La Bajada


The La Bajada Trail is approximately 20 miles Southwest of Santa Fe, in the Santa Fe National Forest. To get to the trailhead, take I-25 north towards Santa Fe.  Take the SR16/Cochiti Pueblo exit (#264), which is about 15 miles south of Santa Fe and 35 north of Albuquerque.  Travel northwest on SR 16 for 3.1 miles and turn right on the powerline utility road.  A good place to air down is just before you cross the Santa Fe River. The southwest portion of the trail crosses the Cochiti Indian Reservation, but as long as you stay on the main road, you shouldn’t have any problems with the locals.  Ranging in elevation from 5,500 feet to a little over 6,100 feet, the trail climbs La Bajada Hill, the original section of the road that served as the main passage from Albuquerque to Santa Fe prior to the building of I-25.  Historians believe that this road has been in use for some 300 years.  The switchbacks on the road were supposedly blazed by U.S. Army troops in the 1860's for cavalry passage.  In the early 1900's, because of the gravity-fed gas tanks of the time, many vehicles were forced to use their most powerful gear - reverse - to climb backwards up the steeper switchbacks.  In the 1920's, the top half of the climb was rerouted on a gentler alignment just to the east of the old route (descending this route makes for a nice "loop" trail).  In 1934, the Highway Department "moved" the road three miles to the east to the same route currently used by I-25.  An eastbound turn at Waypoint LB17 takes you to the Tsinat Ruins, a little over 3 miles away.  The La Bajada Trail is about 15 miles long and takes approximately 4 hours or so to complete.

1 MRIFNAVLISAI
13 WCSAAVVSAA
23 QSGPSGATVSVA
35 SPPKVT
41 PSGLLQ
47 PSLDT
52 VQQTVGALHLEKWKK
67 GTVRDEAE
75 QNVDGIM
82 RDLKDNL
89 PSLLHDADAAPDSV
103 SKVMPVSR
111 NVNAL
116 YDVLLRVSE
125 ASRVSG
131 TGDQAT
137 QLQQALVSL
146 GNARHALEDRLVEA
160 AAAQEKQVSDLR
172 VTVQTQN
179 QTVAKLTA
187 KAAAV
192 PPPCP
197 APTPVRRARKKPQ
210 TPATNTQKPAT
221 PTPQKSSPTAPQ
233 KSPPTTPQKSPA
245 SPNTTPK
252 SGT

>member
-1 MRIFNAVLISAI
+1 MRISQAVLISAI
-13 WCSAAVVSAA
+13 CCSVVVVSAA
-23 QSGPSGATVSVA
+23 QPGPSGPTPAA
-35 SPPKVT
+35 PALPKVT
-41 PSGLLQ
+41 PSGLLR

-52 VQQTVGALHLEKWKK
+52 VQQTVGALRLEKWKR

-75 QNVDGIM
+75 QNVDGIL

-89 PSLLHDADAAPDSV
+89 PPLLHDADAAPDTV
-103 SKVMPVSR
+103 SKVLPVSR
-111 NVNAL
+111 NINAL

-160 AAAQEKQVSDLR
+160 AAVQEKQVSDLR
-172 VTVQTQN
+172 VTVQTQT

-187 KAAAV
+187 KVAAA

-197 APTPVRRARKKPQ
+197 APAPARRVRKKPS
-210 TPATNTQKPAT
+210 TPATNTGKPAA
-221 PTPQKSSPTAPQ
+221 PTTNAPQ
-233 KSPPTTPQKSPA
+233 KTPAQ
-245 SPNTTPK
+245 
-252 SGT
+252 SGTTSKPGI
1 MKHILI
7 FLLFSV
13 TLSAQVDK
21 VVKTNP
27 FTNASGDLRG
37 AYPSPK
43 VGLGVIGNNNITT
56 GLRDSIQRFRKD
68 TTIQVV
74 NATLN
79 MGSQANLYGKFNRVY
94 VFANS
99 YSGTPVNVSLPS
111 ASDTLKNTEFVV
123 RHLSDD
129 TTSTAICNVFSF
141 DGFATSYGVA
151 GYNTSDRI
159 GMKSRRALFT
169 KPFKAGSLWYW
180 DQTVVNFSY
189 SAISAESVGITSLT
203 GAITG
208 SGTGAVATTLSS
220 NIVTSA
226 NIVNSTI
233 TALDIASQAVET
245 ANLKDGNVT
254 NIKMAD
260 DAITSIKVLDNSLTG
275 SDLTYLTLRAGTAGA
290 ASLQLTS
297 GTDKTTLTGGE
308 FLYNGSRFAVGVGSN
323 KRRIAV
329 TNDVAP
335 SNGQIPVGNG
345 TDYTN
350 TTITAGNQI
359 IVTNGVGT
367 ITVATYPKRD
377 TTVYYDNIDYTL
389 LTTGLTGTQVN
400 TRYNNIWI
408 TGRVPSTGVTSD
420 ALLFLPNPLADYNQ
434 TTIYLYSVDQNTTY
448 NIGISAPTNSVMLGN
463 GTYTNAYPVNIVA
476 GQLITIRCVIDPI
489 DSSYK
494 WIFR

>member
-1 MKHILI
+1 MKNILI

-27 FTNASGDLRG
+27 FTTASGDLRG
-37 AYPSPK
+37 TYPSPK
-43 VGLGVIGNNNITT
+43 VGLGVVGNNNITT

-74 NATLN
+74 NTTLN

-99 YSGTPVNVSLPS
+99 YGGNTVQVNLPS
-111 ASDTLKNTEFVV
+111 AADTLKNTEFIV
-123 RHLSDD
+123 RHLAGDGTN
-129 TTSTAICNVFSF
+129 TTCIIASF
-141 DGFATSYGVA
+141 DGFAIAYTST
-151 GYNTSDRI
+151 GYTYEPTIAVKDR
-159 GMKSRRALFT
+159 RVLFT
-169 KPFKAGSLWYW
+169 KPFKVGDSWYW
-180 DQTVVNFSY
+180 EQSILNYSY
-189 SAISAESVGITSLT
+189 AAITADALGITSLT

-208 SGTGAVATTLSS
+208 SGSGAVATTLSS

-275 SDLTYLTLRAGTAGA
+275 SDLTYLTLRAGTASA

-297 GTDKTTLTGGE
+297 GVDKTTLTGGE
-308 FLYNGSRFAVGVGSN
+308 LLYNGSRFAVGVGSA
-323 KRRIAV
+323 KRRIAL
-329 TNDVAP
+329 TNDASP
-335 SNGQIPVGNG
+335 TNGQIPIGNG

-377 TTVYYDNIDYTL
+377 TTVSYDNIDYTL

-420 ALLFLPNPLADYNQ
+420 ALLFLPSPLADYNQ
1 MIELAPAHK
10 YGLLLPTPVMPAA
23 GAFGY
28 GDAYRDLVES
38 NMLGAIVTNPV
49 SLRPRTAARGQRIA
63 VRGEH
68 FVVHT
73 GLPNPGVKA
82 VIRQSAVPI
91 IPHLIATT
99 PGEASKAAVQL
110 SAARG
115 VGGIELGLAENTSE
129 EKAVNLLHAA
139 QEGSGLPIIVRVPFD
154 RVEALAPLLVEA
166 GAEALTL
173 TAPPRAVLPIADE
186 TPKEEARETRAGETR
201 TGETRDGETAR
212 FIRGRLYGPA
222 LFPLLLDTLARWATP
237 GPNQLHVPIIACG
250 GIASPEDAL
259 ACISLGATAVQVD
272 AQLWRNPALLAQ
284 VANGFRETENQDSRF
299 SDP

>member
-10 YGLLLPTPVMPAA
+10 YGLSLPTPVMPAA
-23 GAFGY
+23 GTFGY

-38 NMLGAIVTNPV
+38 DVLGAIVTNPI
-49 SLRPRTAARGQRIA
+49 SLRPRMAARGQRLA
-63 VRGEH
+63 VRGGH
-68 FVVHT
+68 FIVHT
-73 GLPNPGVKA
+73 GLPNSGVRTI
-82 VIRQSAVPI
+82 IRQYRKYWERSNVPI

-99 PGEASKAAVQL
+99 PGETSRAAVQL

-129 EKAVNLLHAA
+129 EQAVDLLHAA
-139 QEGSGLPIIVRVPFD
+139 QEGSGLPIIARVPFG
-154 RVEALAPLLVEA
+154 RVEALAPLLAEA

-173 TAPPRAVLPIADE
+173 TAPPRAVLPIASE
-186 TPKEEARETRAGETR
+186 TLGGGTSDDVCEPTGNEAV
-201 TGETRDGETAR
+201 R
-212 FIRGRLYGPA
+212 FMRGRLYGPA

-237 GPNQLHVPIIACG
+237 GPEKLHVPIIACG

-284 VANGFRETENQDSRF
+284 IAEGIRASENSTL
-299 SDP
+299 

Difficulty Rating:  One (1) Easy
(based on my personal rating scale on the Trails Page)

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Here are a couple of "before" and "after" pictures of the switchbacks on the La Bajada Trail.

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Cumm. Dist.






N35° 32.487'

W106° 16.709'



2.45 mi

2.45 mi

73° (ENE)

N35° 33.111'

W106° 14.209'



0.16 mi

2.61 mi

130° (SE)

N35° 33.023'

W106° 14.082'



0.22 mi

2.82 mi

67° (ENE)

N35° 33.098'

W106° 13.870'



0.12 mi

2.95 mi

67° (ENE)

N35° 33.139'

W106° 13.750'



0.16 mi

3.10 mi

357° (N)

N35° 33.275'

W106° 13.760'



0.15 mi

3.26 mi

50° (NE)

N35° 33.360'

W106° 13.633'



0.20 mi

3.45 mi

9° (N)

N35° 33.528'

W106° 13.601'



0.07 mi

3.52 mi

113° (ESE)

N35° 33.505'

W106° 13.535'



0.49 mi

4.01 mi

58° (ENE)

N35° 33.726'

W106° 13.092'



0.75 mi

4.75 mi

197° (SSW)

N35° 33.108'

W106° 13.329'



0.39 mi

5.14 mi

244° (WSW)

N35° 32.959'

W106° 13.699'



0.12 mi

5.26 mi

344° (NNW)

N35° 33.057'

W106° 13.734'



0.13 mi

5.38 mi

285° (WNW)

N35° 33.085'

W106° 13.864'



0.21 mi

5.59 mi

248° (WSW)

N35° 33.018'

W106° 14.070'



0.14 mi

5.73 mi

313° (NW)

N35° 33.103'

W106° 14.180'



0.25 mi

5.99 mi

245° (WSW)

N35° 33.010'

W106° 14.424'



0.56 mi

6.55 mi

117° (ESE)

N35° 32.789'

W106° 13.892'



0.40 mi

6.94 mi

105° (ESE)

N35° 32.699'

W106° 13.484'



0.69 mi

7.63 mi

81° (E)

N35° 32.791'

W106° 12.755'



0.69 mi

8.33 mi

68° (ENE)

N35° 33.013'

W106° 12.066'



0.36 mi

8.69 mi

85° (E)

N35° 33.039'

W106° 11.686'



0.28 mi

8.96 mi

347° (NNW)

N35° 33.275'

W106° 11.753'

Notice: Off-highway travel is by its very nature potentially dangerous and could result in property damage, injury, or even death.  If you drive any of the trails on this web site, you acknowledge these risks and assume full responsibility.  You are the final judge as to whether a trail is safe to drive, whether your vehicle is capable of the journey, and whether your skills are up to the challenge.  The publisher of this web site disclaims any and all liability for property damage, bodily injury, or death that could occur to you or any of your passengers.  To the best of my knowledge, the information contained on this page was accurate as of the time I road this trail during the Winter of 2002/2003.   However, things change over time.  And portions of this trail may no longer be legally accessible to motorized vehicles.  Therefore, please be good stewards of our sport--always stay on designated trails . . . and always, always remember to Tread Lightly!

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